WIT Press


Finite Element Modeling Of Impact Strength Of Laser Welds For Automotive Applications

Price

Free (open access)

Paper DOI

10.2495/SAFE070371

Volume

94

Pages

10

Published

2007

Size

2,519 kb

Author(s)

N. Kuppuswamy, R. Schmidt, F. Seeger & S. Zhang

Abstract

Laser welding is increasingly applied in the automotive industry to assemble sheet structures due to its efficiency and reliability. However, the numerous material and gauge combinations pose a major challenge in characterizing and understanding the crash behavior of the welded joints. Body-in-white (BIW) structures normally have numerous laser welded joints along with other kinds of joints like adhesive bonding, spot welds etc. Owing to limitations in computing time, the structures with all these kinds of joints have to be modeled with coarse finite element meshes. Simplified or substitute joint models with just one or few elements but with correct representation of geometry and stiffness of the joint are largely desired in practice. This paper will discuss such modeling techniques, including element selection, choice of material models for the weld etc. The type and dimension of the weld model is fixed and validated on experimental crash test results. An empirical relationship is then developed which covers the numerous physical effects like sheet thickness, static and dynamic strength and failure behavior of the joint. A general description of the model and some recommendations for application of the model where coarse meshes are involved for both welds and flanges are given as well. Keywords: laser welding, material and gauge combinations, crash, coarse finite element meshes, substitute joint models, element selection, material. 1 Introduction Substantial amount of progress has been done so far to improve the crash worthiness of passenger cars. A car body typically has a huge number of welded joints. During crash it is not just the body of the car that gets deformed but also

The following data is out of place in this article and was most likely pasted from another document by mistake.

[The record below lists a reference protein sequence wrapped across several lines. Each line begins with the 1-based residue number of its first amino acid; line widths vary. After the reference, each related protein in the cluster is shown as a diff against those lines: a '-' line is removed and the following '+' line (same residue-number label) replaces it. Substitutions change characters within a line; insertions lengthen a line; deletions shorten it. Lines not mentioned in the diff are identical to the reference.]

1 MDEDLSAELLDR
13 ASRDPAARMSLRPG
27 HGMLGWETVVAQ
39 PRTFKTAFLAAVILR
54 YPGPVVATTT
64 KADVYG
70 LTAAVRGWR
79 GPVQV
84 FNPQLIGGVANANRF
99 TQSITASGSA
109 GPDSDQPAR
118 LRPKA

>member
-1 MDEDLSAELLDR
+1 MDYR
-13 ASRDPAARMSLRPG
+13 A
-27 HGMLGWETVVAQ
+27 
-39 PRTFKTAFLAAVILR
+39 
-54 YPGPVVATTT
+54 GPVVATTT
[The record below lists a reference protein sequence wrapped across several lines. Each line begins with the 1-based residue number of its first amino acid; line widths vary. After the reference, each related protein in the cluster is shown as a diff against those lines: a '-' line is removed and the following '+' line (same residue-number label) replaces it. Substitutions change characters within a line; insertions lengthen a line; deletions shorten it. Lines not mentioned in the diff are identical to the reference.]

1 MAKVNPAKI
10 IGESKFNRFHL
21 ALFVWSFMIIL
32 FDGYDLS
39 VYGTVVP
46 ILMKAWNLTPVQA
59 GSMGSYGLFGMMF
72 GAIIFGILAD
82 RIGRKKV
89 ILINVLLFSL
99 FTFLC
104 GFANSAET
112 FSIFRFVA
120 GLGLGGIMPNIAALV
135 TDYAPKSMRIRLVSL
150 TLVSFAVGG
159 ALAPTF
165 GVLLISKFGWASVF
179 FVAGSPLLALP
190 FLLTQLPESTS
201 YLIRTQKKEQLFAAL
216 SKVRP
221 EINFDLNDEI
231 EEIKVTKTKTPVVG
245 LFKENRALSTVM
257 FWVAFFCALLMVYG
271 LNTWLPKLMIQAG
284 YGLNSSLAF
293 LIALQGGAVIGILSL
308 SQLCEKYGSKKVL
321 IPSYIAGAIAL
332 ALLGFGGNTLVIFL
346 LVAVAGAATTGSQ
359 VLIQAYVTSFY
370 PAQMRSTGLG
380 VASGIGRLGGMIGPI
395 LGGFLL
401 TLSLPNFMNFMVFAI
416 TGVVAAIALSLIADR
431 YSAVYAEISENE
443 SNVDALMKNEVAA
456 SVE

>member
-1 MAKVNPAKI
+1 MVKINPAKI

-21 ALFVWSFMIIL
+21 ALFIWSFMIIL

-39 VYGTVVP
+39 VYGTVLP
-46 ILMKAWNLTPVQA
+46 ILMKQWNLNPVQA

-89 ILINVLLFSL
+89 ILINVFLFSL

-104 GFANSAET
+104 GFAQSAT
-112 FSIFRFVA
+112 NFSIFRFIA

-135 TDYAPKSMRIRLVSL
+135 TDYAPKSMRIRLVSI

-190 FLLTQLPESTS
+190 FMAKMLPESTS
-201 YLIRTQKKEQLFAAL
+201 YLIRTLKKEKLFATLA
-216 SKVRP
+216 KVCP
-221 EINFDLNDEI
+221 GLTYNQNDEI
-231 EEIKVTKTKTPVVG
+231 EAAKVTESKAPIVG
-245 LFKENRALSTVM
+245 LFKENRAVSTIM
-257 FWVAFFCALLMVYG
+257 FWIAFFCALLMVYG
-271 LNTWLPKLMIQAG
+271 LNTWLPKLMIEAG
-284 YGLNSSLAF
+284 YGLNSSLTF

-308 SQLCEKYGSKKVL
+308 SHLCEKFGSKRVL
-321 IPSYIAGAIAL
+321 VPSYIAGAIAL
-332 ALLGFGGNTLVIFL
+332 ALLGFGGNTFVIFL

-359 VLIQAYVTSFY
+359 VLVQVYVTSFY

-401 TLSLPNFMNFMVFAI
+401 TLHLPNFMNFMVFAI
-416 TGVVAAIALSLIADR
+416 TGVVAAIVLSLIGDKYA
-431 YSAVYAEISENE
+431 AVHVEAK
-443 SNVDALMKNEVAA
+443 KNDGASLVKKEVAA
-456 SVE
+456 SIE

Keywords

laser welding, material and gauge combinations, crash, coarse finite element meshes, substitute joint models, element selection, material.